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Texas Anti-SLAPP Law: The Expanding Scope of the Texas Citizen’s Participation Act – Part 3

Go to Part 2 – In Practice
Go to Part 1 – The basics of the Texas Anti-SLAPP law
In part three we are going to deep dive into a specific case that has garnered a lot of attention-Schlumberger v. Rutherford which is currently on appeal to the Houston Court of Appeals (case number 01-14-00776-CV).
Schlumberger sued Rutherford, its former … Continue Reading

Texas Anti-SLAPP Law: The Expanding Scope of the Texas Citizen’s Participation Act – Part 1

Part 1 – The Basics of the TCPA and how it works
The Texas Anti-SLAPP law is known as the Texas Citizens Participation Act (the “TCPA” found at Tex. Civ. Prac. & Rem. Code at § 27.001, et seq.).
“If a legal action is based on, relates to, or is in response to a party’s exercise of … Continue Reading

The Cards Hack the Astros – So What Law Applies? [audio]

In a developing story, The New York Times is reporting that the FBI is investigating the St. Louis Cardinals for hacking into the Houston Astros’ computer networks to steal the Astros’ internal baseball operation intelligence which is apparently working.
Quick aside:  click here to see highlights of last night’s win and the emergence of some of … Continue Reading

To Fire or Not to Fire for Employee’s Social Media Posts

After watching the firing of the digital communications manager for the Houston Rockets during their run through the playoffs (read the story here in the Houston Chronicle).  I figured it would be a good time to revisit the issue of firing people for their conduct on social media as previously discussed here in 2012.
Firing the Person … Continue Reading

Getting Pictures Off the Internet – Not Easy To Do

I love college basketball.  Given that my Missouri Tigers haven’t given me much to talk about, I thought we could discuss the efforts by this upset Duke fan to have her image removed from the Internet captured during the Miami – Duke game that snapped Duke’s incredible 41-home-game winning streak.  You can read about it … Continue Reading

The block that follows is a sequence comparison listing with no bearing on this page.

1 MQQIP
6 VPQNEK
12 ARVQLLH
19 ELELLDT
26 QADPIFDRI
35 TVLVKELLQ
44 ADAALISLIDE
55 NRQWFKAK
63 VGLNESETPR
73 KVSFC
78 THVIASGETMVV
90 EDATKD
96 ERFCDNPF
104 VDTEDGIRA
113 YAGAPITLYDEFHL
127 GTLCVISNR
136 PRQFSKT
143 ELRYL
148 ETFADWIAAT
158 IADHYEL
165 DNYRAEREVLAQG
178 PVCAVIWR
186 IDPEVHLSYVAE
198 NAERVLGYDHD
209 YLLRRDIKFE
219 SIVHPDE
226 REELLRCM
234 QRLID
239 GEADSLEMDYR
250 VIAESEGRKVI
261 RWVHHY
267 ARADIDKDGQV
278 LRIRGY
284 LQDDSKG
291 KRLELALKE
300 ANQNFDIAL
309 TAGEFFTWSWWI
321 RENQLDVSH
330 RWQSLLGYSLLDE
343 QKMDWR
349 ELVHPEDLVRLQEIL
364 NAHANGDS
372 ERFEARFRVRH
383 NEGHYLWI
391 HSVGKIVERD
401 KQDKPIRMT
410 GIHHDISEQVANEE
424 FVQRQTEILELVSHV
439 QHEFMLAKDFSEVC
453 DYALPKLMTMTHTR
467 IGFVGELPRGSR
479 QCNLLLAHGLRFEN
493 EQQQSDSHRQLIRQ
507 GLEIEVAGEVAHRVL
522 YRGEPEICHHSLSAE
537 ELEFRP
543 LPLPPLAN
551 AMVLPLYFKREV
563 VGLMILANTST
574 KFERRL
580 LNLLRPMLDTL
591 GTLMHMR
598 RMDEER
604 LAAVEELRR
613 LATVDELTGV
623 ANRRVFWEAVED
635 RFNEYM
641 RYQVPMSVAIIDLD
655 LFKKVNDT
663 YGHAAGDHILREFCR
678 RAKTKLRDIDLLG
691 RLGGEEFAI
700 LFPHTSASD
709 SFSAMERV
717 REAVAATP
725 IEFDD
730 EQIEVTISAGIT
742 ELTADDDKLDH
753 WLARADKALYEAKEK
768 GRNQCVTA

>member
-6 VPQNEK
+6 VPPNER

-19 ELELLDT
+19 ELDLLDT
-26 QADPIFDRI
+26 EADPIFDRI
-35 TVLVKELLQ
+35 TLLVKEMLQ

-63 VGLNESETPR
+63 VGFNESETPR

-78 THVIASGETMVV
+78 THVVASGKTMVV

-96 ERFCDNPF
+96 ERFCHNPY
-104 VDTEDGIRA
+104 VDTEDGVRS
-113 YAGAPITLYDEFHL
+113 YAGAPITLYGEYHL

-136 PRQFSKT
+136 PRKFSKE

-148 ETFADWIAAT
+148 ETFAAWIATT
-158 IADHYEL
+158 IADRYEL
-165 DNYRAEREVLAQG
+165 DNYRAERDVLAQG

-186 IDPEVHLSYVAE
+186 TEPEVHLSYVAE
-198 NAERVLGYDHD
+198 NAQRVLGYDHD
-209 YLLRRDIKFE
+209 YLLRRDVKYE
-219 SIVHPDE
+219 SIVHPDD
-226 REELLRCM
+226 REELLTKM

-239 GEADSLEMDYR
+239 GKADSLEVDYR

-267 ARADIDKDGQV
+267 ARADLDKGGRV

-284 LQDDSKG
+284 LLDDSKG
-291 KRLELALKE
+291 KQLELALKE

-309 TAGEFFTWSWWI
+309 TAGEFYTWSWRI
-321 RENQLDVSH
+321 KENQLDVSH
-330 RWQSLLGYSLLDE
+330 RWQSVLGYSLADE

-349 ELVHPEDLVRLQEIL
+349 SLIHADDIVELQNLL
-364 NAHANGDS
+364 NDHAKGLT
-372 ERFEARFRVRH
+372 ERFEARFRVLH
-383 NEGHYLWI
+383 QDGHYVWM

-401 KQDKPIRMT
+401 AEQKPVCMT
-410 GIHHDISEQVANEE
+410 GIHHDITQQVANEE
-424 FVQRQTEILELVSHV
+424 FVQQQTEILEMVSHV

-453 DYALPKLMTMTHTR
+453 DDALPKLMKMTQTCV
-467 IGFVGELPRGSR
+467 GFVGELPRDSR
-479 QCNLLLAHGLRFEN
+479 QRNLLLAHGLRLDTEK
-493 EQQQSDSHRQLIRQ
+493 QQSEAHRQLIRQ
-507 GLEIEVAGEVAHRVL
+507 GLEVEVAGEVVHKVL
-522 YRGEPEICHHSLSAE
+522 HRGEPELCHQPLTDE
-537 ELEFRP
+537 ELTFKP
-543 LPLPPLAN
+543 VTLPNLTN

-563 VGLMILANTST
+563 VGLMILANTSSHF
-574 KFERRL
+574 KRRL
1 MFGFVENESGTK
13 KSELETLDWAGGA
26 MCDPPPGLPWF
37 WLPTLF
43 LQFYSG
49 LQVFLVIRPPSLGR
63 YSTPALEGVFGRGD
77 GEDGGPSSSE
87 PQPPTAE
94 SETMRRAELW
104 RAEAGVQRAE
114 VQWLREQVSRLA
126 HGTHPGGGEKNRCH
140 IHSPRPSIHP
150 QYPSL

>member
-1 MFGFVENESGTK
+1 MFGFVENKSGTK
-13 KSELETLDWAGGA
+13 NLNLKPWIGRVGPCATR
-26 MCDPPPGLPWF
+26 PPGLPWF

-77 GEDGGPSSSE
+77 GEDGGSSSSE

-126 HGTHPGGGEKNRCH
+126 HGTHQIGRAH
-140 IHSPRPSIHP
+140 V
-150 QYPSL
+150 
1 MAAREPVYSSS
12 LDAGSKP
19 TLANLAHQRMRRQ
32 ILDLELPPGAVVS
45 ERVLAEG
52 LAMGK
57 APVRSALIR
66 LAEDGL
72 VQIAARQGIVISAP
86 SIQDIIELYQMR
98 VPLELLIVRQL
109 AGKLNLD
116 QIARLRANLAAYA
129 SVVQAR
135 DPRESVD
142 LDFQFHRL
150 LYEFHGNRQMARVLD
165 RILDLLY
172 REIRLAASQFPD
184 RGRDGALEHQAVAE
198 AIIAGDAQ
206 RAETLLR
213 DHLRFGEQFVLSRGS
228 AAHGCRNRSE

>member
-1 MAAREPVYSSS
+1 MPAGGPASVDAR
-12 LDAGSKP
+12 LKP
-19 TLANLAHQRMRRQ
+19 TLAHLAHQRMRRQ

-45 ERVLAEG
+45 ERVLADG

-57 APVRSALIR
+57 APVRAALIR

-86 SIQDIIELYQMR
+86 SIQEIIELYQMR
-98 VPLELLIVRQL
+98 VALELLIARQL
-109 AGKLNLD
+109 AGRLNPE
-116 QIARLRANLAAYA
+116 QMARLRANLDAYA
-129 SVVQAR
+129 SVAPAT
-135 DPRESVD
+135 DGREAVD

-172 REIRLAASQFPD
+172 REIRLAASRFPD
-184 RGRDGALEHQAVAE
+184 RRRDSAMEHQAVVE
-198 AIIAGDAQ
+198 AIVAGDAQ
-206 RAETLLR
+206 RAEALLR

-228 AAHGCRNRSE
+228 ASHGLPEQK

5 Most Popular eMediaLaw Posts of 2014

5.  Using Images Without Permission is No Monkey Business
From the Wikimedia Commons website
This was one of the more interesting stories of the year – does the photographer who set up everything to allow for a monkey to take a selfie own the copyright to that selfie?  This year we learned that no, the photographer does … Continue Reading

What exactly does Texas Intrastate Crowdfunding Look Like?

As you probably read, the Texas Securities Board approved intrastate crowdfunding yesterday without limiting it to accredited investors.  You can read the rules here.
For those wanting to issue equity through intrastate crowdfunding:

Companies may raise up to $1 million per 12-month period
Offerings must be carried out online through a registered dealer or crowdfunding portal.
The company must be … Continue Reading

Former FTC Regional Director and Court of Appeals Justice Answers What To Do When the FTC Investigates

We like to give you information that helps you stay off the radar of the Federal Trade Commission with posts like this, this, this, this, this and this.  But, what do you do if the FTC does investigate?  I asked newly-minted Gray Reed & McGraw shareholder Justice Jim Moseley to help us answer some questions.  … Continue Reading

Unmasking the anonymous online critic – first, there is the matter of jurisdiction

On Friday, the Supreme Court of Texas issued a 5-4 decision holding a plaintiff needs to establish jurisdiction over an anonymous blogger before a court will allow pre-suit discovery that would likely unmask the blogger’s identity.  Both the majority and dissenting opinions in In re John Doe a/k/a The Trooper are available here.  It will certainly … Continue Reading

The Supreme Court of Texas Rules Injunctions for Defamation Not Proper and Requires Proof of Damages

On Friday, the Supreme Court of Texas issued two important defamation rulings.  The first, Kinney v. Barnes, held that injunctions to prohibit defamatory speech do not pass constitutional muster.  The second, Burbage v. Burbage Funeral Home, raises the bar on the recovery of compensatory damages.
Injunctions preventing speech are an unconstitutional prior restraint
In Kinney, the plaintiff sought a … Continue Reading